Quaker Valley Science Olympiad teams immerse students in science, technology
Entering eighth grade in the fall, Carson Riker already knows his career will be related to science.
Thanks to the Sewickley teen's work with Quaker Valley Middle School's Science Olympiad program, Carson said he's leaning toward the medical field.
He was one of 25 sixth- through eighth-grade students who participated with the school's teams in regional and state competitions.
Quaker Valley's middle and high school teams placed 10th and 18th in the Pennsylvania Science Olympiad – earning 11 medals – last month at Juniata College. Each team competed among a field of 36 teams from throughout the commonwealth.
Science Olympiad competitions challenge students and their coaches to complete events focusing in science and technology fields, such as genetics, earth science, chemistry, anatomy, physics, geology, mechanical engineering and technology.
For Carson, the ability to learn beyond what he is taught daily in a science classroom is important.
“I like learning all of these things that I'd have no way of accessing in a regular classroom,” he said.
Quaker Valley's middle school teams are made up mostly of parent volunteers who serve as coaches, said Rob Riker, who served as a coach this year and is the father of Carson Riker. Rob Riker serves as vice president of the Quaker Valley school board.
Parents who coach work in, or have experience in, the fields that are part of the Science Olympiad, Rob Riker said.
“We have this incredible community of very high-level enthusiasts,” he said. “We can put these kids interested in chemistry with full time chemists.
“It's a powerful way to help the kids find their enthusiasm and fuel them, and not only let them take it to an incredible level academically, but to really get them immersed in the subject matter.”
Teams begin organizing in the fall and work throughout the school year on assigned projects.
Noah Wiggins, who will enter eighth grade in the fall, said the chance he has to learn about anatomy has strengthened his idea of entering the medical field.
One of the lessons he took from participating had more to do with the science of planning and less to do with anatomy.
As a middle-schooler, hockey player and member of multiple events for the olympiad, Noah Wiggins said he learned the value of time management.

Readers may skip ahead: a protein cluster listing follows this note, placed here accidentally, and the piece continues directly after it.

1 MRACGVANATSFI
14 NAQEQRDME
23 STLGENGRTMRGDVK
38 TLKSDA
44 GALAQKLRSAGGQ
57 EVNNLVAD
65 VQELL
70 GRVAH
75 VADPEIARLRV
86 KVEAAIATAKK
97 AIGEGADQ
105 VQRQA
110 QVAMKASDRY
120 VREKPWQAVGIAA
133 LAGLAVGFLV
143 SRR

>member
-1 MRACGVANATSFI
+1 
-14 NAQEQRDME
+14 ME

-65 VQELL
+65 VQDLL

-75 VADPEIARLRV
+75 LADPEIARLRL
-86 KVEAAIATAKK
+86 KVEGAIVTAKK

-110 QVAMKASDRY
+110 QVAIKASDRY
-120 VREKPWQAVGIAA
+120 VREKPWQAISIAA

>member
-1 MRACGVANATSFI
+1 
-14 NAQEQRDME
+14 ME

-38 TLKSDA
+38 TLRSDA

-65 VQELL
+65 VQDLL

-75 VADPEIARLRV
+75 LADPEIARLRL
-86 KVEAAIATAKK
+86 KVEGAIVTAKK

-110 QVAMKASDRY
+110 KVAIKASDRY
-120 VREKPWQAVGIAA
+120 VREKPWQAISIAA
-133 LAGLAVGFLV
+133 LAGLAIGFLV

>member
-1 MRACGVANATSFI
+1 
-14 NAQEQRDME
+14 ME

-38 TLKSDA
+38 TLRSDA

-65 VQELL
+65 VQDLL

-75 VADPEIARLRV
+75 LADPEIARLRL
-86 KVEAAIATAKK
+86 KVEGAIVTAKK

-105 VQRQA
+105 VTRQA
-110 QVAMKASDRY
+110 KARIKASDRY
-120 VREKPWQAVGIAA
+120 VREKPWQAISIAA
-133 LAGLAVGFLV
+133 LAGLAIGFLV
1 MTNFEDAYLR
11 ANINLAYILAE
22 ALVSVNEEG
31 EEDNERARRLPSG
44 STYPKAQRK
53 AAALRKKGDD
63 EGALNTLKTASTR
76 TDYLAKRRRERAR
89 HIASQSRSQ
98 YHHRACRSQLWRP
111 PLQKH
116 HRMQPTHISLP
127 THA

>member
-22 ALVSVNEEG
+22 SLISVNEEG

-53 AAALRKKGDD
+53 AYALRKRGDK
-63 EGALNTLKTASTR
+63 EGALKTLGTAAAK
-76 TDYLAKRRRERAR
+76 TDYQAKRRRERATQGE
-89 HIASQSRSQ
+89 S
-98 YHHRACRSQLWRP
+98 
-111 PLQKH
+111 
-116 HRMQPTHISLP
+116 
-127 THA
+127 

“It was a lot of work,” he said, estimating that he spent at least 70 hours working on the Science Olympiad. “You don't just learn science, but how to organize your daily life based on activities.”
Both Noah and Carson agreed, though, that it was time well spent.
“It required all of the time on weekends, but I enjoyed all of it, so it didn't really seem like work,” Carson said.
Parent and volunteer coach Laura McKee, whose soon-to-be eighth-grade son, Ross, participated and husband, Don, coached, said the Science Olympiad allows parents to grow their skill levels.
“You become more of a teacher and if you aren't one, you have to learn how to become,” she said. “A lot of parents coach soccer. But it's different to coach someone on science.”
McKee said the program can help children to understand how infused technology has become in everyday life.
“Most kids will not be a professional athlete, but a high percentage of kids will go into a career related to technology,” she said. “You're most likely going to have to have some understanding of how technology works. Kids should have these opportunities to decide where they're going to go.”
Bobby Cherry is an associate editor for Trib Total Media. He can be reached at 412-324-1408 or email@example.com.
Add Bobby Cherry to your Google+ circles.
Show commenting policy
TribLive commenting policy
You are solely responsible for your comments and by using TribLive.com you agree to our Terms of Service.
We moderate comments. Our goal is to provide substantive commentary for a general readership. By screening submissions, we provide a space where readers can share intelligent and informed commentary that enhances the quality of our news and information.
While most comments will be posted if they are on-topic and not abusive, moderating decisions are subjective. We will make them as carefully and consistently as we can. Because of the volume of reader comments, we cannot review individual moderation decisions with readers.
We value thoughtful comments representing a range of views that make their point quickly and politely. We make an effort to protect discussions from repeated comments either by the same reader or different readers.
We follow the same standards for taste as the daily newspaper. A few things we won't tolerate: personal attacks, obscenity, vulgarity, profanity (including expletives and letters followed by dashes), commercial promotion, impersonations, incoherence, proselytizing and SHOUTING. Don't include URLs to Web sites.
We do not edit comments. They are either approved or deleted. We reserve the right to edit a comment that is quoted or excerpted in an article. In this case, we may fix spelling and punctuation.
We welcome strong opinions and criticism of our work, but we don't want comments to become bogged down with discussions of our policies and we will moderate accordingly.
We appreciate it when readers and people quoted in articles or blog posts point out errors of fact or emphasis and will investigate all assertions. But these suggestions should be sent via e-mail. To avoid distracting other readers, we won't publish comments that suggest a correction. Instead, corrections will be made in a blog post or in an article.